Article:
When all the bowls have been delivered to the other end of the green, the players at the end where the bowls are lying must agree on the score. The bowl that lies the closest to the jack is important. It indicates that the team whose bowl it is will be the only team that will score points for that end.
The closest bowls counts one point. If the next closest bowl is from the same team then the team gets two points, and so on. Lawn bowls has a rare type of scoring in that only the team with the bowl closest to the jack stand to win points for the end. The opposition team gets nothing.
The score is then written on the scoreboard (see photo). The score of the team that got no points carries forward while the points of the winning team for that end gets written down and added to its previous total.
There are some bowling formats, such as Pro 10 and 3-2-1 award points to bowls near the jack no matter what team they are from, but these scoring systems are for informal competitions. These formats are designed to encourage players to draw close to the jack and not to run the head (i.e. play strong shots).
How do you mark a scorecard in lawn bowls?
You mark a scorecard in lawn bowls by adding the latest points to the appropriate team’s side of the card and updating the total. To the other team’s side of the card you pencil in a stripe to indicate “zero” and carry down the team’s previous total.
NOTES: It is important to make the stripe for “zero” completely straight so it does not look like a “1”. In a conventional lawn bowls game, only one team (or an individual in a singles game) at a time picks up points so there will always be a stripe on one side of the ledger.
With this type of lawn bowls scorecard you don’t have to keep adding up the points. When the game ends, take the end totals from the score board to complete the card.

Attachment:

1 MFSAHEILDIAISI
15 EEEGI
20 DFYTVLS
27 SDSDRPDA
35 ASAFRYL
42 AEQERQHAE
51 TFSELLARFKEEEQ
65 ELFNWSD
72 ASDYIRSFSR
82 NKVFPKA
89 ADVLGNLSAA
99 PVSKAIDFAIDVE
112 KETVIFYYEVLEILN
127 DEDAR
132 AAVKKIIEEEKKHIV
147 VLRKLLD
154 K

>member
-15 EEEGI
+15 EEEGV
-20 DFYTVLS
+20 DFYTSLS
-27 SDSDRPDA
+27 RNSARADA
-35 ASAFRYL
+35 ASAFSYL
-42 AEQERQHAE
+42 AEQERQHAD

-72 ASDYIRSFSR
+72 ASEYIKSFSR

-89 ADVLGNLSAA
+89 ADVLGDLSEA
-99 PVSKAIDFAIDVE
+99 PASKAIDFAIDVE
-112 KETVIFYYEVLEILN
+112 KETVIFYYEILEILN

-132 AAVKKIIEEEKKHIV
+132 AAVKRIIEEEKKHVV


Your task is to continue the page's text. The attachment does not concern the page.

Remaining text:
Simply add the end scores namely: Points For, Points Against, Points (according to the Competition Rules e.g. 4 points for a win, 2 for a draw, etc. and Aggregate (the points difference between the winner and the loser e.g. +6, -4 or whatever).
How do you win in lawn bowls?
To win in lawn bowls, a team (or an individual in a singles game) must score more points than the opponent in the course of the game. Points are won by the team that has a bowl closest to the jack (the white target ball) while the opponent gets no points for that end. An “end” is when all the bowls have been delivered to the other side of the green, when the points for that end are settled and added to the scoreboard and/or the scorecard. Each game consists of anything between 10 and 43 ends, depending on the format.
How many points is a set in lawn bowls?
The set concept in lawn bowls is most commonly used in a singles game where the winner is the first player to earn 21 points. The players divide the game into three sets of seven in their minds and play the game accordingly. Therefore each player divides up the game into bite-size chunks i.e. three mini-games of seven. Psychologically this helps to keep the game in perspective.
When playing skins, a game of twenty ends may be divided into four “sets” of five. The winner of each set then earns points according to the Rules of Play for that competition. Usually the team that wins the most points in the skin wins the skin, but sometimes the Rules determine that the team that wins the most “ends” in a skin wins the skin and earns “skin” points accordingly.
Who keeps score in lawn bowls?
The team that wins the toss keeps score on the score board while the team that loses the toss keeps score on the scorecard. The Third of the team that keeps score on the board ensures that the score is brought up to date after each end.
The Skip of the team that keeps score on the card carries the card with him and updates it after each end. Both score keepers must cross check intermittently with each other to make sure the scores on the board and the card do match.
In a singles game, the marker keeps score for the players on the board and the scorecard. In the semi-finals and finals there might be a score keeper who keeps score on a flip board for the convenience of the spectators. She communicates with the marker to check the score.